Aviation Personal Injury Law
Although aviation accidents are generally governed by tort law, Federal air regulations are an important reference . For the most part, the same law applies to both private aircraft accidents as well as airline carriers. Private crashes, however, are much more common.
Which Rules Apply?
Aviation accidents are complex because they usually involve ties to multiple states: the flight may cross state-lines, passengers may be from multiple states, and the plane may have been manufactured and repaired in still different states. Parties often argue over choice of venue, or which court is appropriate to hear a certain lawsuit, because choice of venue determines choice of law. Choice of law is important because state and district laws vary a great deal, and some laws are more favorable to either the plaintiff or defendant. When there is a question about choice of law in a lawsuit, Texas uses the most significant relationship test. The test takes into account a number of factors, like the place where the injury occurred and where each party is from, to determine the most appropriate law to apply.
When an aircraft accident occurs on the ocean or navigable waters, it is even more complicated. The relevant law depends on factors like the distance from shore, whether the incident results in injury or death, and whether the injured party was employed as a seaman.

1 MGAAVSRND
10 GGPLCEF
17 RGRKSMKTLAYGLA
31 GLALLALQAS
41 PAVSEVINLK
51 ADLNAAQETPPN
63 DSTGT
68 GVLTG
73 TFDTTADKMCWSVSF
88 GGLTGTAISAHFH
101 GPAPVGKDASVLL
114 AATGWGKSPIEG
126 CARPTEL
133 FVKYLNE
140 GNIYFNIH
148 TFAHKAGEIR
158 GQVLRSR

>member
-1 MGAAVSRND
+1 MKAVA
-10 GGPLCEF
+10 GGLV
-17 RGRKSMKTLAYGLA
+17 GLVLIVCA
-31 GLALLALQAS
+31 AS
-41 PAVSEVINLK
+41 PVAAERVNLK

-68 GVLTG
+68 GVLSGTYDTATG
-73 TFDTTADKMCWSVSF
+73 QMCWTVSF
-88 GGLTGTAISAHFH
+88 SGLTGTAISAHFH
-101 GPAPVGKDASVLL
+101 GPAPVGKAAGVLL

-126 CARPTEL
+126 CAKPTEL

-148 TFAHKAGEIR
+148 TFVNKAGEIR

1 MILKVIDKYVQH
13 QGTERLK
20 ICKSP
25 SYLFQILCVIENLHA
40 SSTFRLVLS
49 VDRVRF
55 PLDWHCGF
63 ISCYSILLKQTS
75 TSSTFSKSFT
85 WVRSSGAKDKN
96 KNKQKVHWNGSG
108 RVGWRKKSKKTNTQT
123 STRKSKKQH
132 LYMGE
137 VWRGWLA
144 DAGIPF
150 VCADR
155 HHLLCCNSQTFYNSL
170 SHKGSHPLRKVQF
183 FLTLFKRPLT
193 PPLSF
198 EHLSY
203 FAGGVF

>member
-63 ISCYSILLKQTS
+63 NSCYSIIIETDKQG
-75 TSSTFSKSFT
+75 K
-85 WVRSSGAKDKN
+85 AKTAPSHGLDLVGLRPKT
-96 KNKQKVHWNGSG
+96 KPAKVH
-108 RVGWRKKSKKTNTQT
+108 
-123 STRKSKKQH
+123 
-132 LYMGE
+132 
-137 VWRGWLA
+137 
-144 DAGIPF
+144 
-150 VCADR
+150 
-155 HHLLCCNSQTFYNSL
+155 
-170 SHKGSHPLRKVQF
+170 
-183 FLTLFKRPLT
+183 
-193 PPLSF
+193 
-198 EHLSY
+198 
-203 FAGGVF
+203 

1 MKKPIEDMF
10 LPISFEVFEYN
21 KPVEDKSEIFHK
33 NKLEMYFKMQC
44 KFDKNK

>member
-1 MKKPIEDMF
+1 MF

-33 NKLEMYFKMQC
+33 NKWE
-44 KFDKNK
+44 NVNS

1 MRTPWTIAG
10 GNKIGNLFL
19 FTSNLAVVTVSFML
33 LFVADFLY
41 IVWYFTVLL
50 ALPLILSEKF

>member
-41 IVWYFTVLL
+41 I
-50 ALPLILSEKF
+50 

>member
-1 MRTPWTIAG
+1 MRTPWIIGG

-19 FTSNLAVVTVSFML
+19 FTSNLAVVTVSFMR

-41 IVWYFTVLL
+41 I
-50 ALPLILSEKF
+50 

International flights also bring their own set of rules. 120 parties have signed the Montreal Convention, including the United States in 2003 . It is an agreement that applies to certain international flights. The Montreal Convention sets a presumption of liability against airlines for personal injury and death while on an aircraft, but also sets liability limits for the amount of damages an airline is responsible for.
Although some areas of aviation law are considered questions of Federal law, personal injury is not usually preempted by Federal law. This means that personal injury lawsuits can usually be brought in state court, and are not by their nature limited exclusively to federal court. The federal government does, however, have control over a lot of factors related to aviation: licensing pilots, certifying aircrafts, air traffic control, etc. As a result, the federal government is often named a defendant in aviation accident cases. When a claim is brought against the federal government, there are some special rules that apply; for example, there is no right to jury trial, and there are strict notice requirements.
Courts sometimes award “pre-impact” damages to family members in cases where the family can prove the deceased experienced apprehension leading up to the crash. However, this can be difficult for the family to prove. For example, in the 1984 case Air Florida Inc. v. Zondler, the court decided the testimony of a crash survivor who experienced fear and apprehension was not sufficient to show that the deceased experienced the same . However, the 5th Circuit Federal Court has repeatedly awarded mental anguish damages to the families of deceased passengers based on testimony and evidence of what the deceased likely experienced leading up to the crash.